Monday, 7 May 2018

Approaching the final laps

I can almost see the 'finish line' (relatively speaking). I have 157 chapters left as of today (May 7). 50 of those have 25 or fewer verses. The next 49 have 33 or fewer verses. The next 48 have  fewer than 50 verses and the remaining 9 have between 50 and 64 verses. The red line below shows the minimum and maximum % done for the chapters of each book. So Exodus has 3 chapters left (blue bar on second chart), and one of them is 90% done and one is 30% done (curious). Leviticus has only 1 chapter left.

Some of the longer chapters I have worked on in the background. My question as always is what is the point of least resistance?

You can see from the top graph (the green line is the median of work in process) that the major prophets and the final 5 books are slightly less known to my algorithms than the Torah or the former prophets (Joshua to 2 Kings). There must be a significant difference in language usage between these sections and the remainder, Isaiah through 2 Chronicles. These numbers are tempered somewhat in that I have done the 12 which probably contributed to my predictions for the 3 major prophets. And the overlap of Kings and Chronicles sometimes makes each easier.

I suspect that the easiest way forward is to do the ones that are nearest completion and have the fewest verses left to do. That way, if there is any overlap with the larger or more unknown chapters, the smaller ones will make their contribution first. (Also completed are the poetry books and the five scrolls.)

I have been doing slightly more than 1 chapter a day recently. If I don't take any significant weeks off, I should be finished in about 5 months. The usual status is updated on this page every few days.

In the beginning people asked me, and they still do, why I was doing this. Here is a 60 second summary.

  • I wanted to discover the formation of the mind of the son with respect to his mandate (from the Epistle to the Hebrews). 
  • I must therefore begin therefore with the Psalms from which the dialogue between father and son is taken in that epistle.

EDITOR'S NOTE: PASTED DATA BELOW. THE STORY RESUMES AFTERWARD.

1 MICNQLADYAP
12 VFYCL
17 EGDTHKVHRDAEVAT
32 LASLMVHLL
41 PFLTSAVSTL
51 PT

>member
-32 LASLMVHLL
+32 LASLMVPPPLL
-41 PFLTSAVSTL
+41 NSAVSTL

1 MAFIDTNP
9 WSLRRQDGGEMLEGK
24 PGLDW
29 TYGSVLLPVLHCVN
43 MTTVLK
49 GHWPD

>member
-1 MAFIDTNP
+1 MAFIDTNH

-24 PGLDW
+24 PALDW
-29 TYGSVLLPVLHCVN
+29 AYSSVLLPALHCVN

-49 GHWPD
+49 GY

• I discovered in the psalms the recurring sounds of poetry and the music.
Who for:
  • For me, as musician and as one who seeks. 
  • For others, who want to do the same, especially other musicians. 
  • Does ‘the world’ need this example and music sung in this way? I would say it does. 
How: I needed,
  • A work surface. I built it with help over the last 15 years from my staff using our software framework (
  • A web service for input of an authoritative text. provides one for the Leningrad Codex. Our software can receive its data.
  • Hebrew and English parsing algorithms to derive from the raw data a new view of the words, and to avoid overlap where feasible. I wrote these algorithms and adjust them as needed.
  • Automated interpretation of the accents as music. I wrote this algorithm and produced all the musical scores in XML based on the inferred key as discovered by Suzanne Haïk-Vantoura. 
  • Ad hoc queries. Project control, scope, plan, measure, correct, report, predict. I use Oracle PL/SQL and Excel for this.
  • Correction. I got this in part from the University of Victoria where I did two fellowships as part of the Centre for Studies in Religion and Society.
The scholarly community on the web has been supportive. I also had instruction at several conferences in St Andrews, Oxford, and Cambridge in the period 2003-2016. I have had support from the local community, especially to be noted are Gidi Nashon from Congregation Emanu-El and Jonathon Orr-Stav, a friend and Hebrew translator.

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